|J. S. Bach:||Mass in B Minor, BWV 232|
Madison Symphony Orchestra
Madison Symphony Chorus
Joyce Andrews, soprano
Karen Brunssen, alto
Frank Hoffmeister, tenor
John Shuffle, bass
Roland Johnson, conductor
The Madison Symphony Orchestra and Chorus joined forces under the baton of Roland Johnson at the Oscar Mayer Theatre Saturday evening to perform a single work, Johann Sebastian Bach's Mass in B Minor, BWV 232. It's not a work for the faint of heart, for it's no small undertaking to realize tonal structures of such all-encompassing dimension. There is nothing even remotely like it in the entire remaining body of musical compositions. It seems clear that Bach was talking directly to God, for few religious composers -- and perhaps no other single work -- offers such humbleness and piety in the same breath as it proclaims such grand devotion and glory. It is rare to hear it in live performance; I recall only two other occasions, both at the University's Music School, in the 36 years I've been in Madison. A near sell-out audience was on hand for this performance, and quite apart from any religious aspect of the evening, I'd say they must have gone away satisfied and uplifted. I did.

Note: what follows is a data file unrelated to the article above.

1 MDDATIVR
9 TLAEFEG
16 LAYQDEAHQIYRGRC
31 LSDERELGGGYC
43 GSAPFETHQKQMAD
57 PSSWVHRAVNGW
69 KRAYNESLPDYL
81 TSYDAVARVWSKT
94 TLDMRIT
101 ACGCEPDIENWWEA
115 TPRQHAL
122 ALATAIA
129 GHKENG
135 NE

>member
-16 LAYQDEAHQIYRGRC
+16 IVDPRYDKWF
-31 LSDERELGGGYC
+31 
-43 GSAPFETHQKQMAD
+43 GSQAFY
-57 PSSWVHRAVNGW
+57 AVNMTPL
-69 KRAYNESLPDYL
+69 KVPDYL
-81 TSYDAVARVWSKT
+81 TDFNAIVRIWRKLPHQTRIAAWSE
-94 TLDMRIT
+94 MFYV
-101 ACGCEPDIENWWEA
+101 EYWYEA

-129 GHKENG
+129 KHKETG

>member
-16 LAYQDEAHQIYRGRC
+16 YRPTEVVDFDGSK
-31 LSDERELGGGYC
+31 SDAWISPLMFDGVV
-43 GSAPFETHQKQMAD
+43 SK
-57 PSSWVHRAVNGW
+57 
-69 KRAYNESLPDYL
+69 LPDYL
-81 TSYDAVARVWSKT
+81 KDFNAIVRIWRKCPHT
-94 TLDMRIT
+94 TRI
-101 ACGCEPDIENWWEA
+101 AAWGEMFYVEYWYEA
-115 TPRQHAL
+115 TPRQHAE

The chorus, about 130 voices, is for the most part amateurs (in the root sense -- they clearly loved what they were doing). The Mass in B Minor is surely one of the most difficult of all choral compositions to perform well, featuring extraordinarily long and complex contrapuntal lines, tricky Baroque rhythms, and some simply amazing harmonies. There were a few problems here and there, but the chorus was very good, and, frankly, much better than I expected.
The four soloists comprised soprano Joyce Andrews, alto Karen Brunssen, tenor Frank Hoffmeister, and bass John Shuffle. Here too, it's hardly possible to overstate the technical difficulties they all face in the course of rendering such a work. The performance of each had moments of great beauty, though Andrews occasionally wavered as to pitch. In terms of sheer loveliness of voice, I found the tenor (the smallest of the four parts) the most engaging.
The orchestra's role in all this is hardly insignificant. Although the band was fairly large, with both organ and harpsichord continuo, there was in much of the playing an intimacy one associates with chamber music, especially in solos involving violin and oboe d'amore. When it comes to massive, full-orchestra sound, the roll of tympani and above all the soaring trumpets really do invoke images of Heaven. It was all very fine, but up in the musical stratosphere, the clarino trumpet of John Aley is still sending chills up and down my spine. He is, quite simply, The Best.
Like all very large works, Bach's Mass is an enormous challenge to a conductor. Johnson was in firm control throughout, and made a very personal statement, I felt, at the same time as he realized the exalted scale of the work as a whole. Work is the operative word, too; this is a long piece, demanding enormous energies from all involved, requiring a virtually superhuman attention to detail. I think Johnson can add the word "triumph" to the list of his accomplishments without boasting too much now. Bravo!
Isthmus, March, 1992
Copyright 1992 Jess Anderson